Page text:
Council of La Raza, the Center for Community Change, and the Economic Policy Institute, indicates that the crisis-level concern is escalating as the numbers grow out of control – and with racial disparity. “Nearly 16 million Americans who are able and willing to work cannot find a job. More than one out of every three unemployed workers has been out of a job for six months or more. The situation facing African American and Latino workers is even bleaker,

economic remedies will not be enough to rescue unemployed people who have nearly sunk to the bottom in their struggle to find work. “A rising tide lifts all boats for those that are in the boats,” Morial said. He says reported unemployment percentages only reflect those that are still looking for work; not those who have all but given up after repeated rejections. “The real overall unemployment rate is something

counties, states, universities, community colleges and non-profit community based organizations to hire the personnel necessary to provide critical services in communities across the nation.

From 1 tremendous obstacles these families have been facing, not just since national unemployment reached 10.2 % in October, but for over a year now.” Morial’s strongly-worded letter came on the heels of a November 17 statement issued by leading African American civil rights groups, the NAACP, headed by Ben Jealous, the Leadership Conference on Civil Rights, headed by Wade Henderson, and other major civil rights organizations. “Despite an effective and bold recovery package we are still facing a prolonged period of high unemployment. Two years from now, absent further action, we are likely to have unemployment at 8% or more, a higher rate than that attained even at the worst point of the last two downturns,” said the joint statement, which was issued in conjunction with a forum sponsored by the Washington, D.C.-based Economic Policy Institute. “Joblessness on this scale creates enormous social and economic problems—and denies millions of families the ability to meet even their most basic needs. It also threatens our nation’s future prosperity by casting millions more children into poverty, foreclosing educational opportunities for many, limiting the investment and innovation that will fuel future growth, and dimming long-term labor market prospects, especially for younger workers.”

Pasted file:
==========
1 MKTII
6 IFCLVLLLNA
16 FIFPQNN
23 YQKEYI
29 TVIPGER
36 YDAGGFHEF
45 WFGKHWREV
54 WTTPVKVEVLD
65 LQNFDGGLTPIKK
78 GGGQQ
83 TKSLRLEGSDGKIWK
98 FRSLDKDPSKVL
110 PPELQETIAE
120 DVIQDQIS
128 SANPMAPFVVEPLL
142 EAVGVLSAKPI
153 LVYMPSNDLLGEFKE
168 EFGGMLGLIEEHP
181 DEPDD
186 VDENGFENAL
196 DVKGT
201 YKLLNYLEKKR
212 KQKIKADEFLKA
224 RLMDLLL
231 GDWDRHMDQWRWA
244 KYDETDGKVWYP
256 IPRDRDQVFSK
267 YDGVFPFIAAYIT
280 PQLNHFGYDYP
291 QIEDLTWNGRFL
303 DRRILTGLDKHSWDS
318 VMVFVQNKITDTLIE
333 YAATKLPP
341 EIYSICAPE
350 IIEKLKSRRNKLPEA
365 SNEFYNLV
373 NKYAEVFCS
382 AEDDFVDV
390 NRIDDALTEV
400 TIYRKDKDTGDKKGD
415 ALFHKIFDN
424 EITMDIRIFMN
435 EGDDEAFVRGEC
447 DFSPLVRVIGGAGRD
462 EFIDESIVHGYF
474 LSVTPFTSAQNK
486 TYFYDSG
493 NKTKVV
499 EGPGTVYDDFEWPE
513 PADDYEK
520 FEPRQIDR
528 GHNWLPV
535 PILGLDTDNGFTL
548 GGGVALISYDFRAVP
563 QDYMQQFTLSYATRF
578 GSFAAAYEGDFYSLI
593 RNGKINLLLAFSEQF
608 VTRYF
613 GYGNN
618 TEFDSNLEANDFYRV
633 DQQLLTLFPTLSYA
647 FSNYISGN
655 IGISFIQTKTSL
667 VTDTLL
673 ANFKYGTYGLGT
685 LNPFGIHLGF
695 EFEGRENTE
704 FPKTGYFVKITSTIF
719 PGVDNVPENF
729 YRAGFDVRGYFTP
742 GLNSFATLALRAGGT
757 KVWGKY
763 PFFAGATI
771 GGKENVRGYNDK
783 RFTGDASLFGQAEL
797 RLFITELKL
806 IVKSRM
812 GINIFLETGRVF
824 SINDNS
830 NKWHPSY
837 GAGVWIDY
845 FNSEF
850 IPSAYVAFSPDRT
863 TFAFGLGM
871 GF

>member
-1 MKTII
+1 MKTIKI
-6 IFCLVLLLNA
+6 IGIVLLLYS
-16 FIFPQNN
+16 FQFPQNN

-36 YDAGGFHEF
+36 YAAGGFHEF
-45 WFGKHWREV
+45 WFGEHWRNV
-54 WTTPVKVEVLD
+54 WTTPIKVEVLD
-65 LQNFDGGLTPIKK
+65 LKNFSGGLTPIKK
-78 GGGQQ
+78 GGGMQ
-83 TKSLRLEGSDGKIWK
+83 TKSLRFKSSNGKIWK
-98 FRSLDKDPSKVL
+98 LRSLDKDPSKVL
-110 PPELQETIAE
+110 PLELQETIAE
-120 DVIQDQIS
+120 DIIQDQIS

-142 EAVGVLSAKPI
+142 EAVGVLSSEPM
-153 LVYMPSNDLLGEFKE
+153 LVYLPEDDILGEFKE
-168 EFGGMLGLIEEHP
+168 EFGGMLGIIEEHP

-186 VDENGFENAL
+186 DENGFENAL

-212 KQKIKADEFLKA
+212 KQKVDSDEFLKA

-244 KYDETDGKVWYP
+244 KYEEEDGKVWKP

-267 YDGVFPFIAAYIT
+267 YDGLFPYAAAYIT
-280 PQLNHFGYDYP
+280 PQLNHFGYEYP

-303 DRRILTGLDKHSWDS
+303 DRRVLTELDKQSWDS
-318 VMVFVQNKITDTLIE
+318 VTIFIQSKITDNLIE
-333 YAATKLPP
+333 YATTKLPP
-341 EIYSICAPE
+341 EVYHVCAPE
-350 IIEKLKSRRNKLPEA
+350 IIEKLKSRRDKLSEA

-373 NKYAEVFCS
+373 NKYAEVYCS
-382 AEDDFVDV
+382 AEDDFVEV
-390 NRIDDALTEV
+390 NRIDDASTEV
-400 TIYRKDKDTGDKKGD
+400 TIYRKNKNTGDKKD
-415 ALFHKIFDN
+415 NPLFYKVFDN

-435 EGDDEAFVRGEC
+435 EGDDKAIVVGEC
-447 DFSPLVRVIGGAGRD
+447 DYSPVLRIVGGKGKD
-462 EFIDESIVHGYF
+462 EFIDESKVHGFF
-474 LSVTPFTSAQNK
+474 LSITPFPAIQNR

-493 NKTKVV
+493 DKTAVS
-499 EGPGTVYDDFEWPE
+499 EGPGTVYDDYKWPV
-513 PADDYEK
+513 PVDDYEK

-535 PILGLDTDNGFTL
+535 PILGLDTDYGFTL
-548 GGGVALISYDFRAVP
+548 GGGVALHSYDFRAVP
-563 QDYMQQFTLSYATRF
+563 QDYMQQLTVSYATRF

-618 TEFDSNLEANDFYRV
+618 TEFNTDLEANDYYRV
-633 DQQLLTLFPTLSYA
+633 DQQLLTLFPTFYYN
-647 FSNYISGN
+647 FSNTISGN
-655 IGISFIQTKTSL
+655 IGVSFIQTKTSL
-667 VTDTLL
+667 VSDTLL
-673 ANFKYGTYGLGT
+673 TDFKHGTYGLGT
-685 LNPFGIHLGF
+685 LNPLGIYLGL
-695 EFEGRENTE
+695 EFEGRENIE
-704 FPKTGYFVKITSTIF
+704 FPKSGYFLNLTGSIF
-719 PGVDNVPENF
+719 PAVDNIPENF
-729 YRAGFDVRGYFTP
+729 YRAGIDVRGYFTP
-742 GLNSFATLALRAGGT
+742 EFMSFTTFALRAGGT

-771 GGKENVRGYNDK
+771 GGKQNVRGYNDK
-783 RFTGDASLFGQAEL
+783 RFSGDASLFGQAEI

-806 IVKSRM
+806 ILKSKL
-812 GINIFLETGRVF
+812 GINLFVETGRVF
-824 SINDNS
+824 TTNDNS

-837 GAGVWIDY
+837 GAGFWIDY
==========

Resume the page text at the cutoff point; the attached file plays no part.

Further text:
The meeting is open to the public and will be held 11:30am - 1pm, Friday, December 11, 2009 at North Memorial Library, 1315 Lowry Avenue North, Minneapolis.

“Unless we resolve our national job crisis, all of our other priorities – from reforming health care and fixing our broken immigration system, to stemming home foreclosures and expanding economic opportunity for all Americans – are in real jeopardy.” Wade Henderson, LCCR to vote on a jobs bill by mid December while Senate leaders have indicated they would take up a jobs bill after the health care debate. “Make no mistake – this is the civil rights issue of the moment,” said LCCR President and CEO Wade Henderson, in a statement posted on the organization’s website, “Unless we resolve our national job crisis, all of our other priorities – from reforming health care and fixing our broken immigration system, to stemming home foreclosures and expanding economic opportunity for all Americans – are in real jeopardy.” The joint statement, also signed by the AFL-CIO, the National

with unemployment at 15.7% and 13.1%, respectively,” said the statement, titled, “An Urgent Call to Action to Stem the U. S. Job Crisis” At a White House press conference last spring, President Obama fielded a question about rising Black unemployment by saying, “A rising tide lifts all boats,” meaning as he addresses unemployment overall, Black unemployment will also be addressed. But, economists and civil rights leaders say general

This year’s survey will help achieve the City’s goal of documenting historic resources throughout the entire City over

like 17 percent. And it’s higher than that in the Black community,” he said. Morial’s letter is addressed to Lawrence Summers, director of Obama’s National Economic Council, Senate Majority Leader Harry Reid, Speaker of the House Nancy Pelosi, and Congressional Black Caucus Chair Barbara Lee. The following is a synopsis of his recommendations: • Fund direct job creation by offering financial support to cities,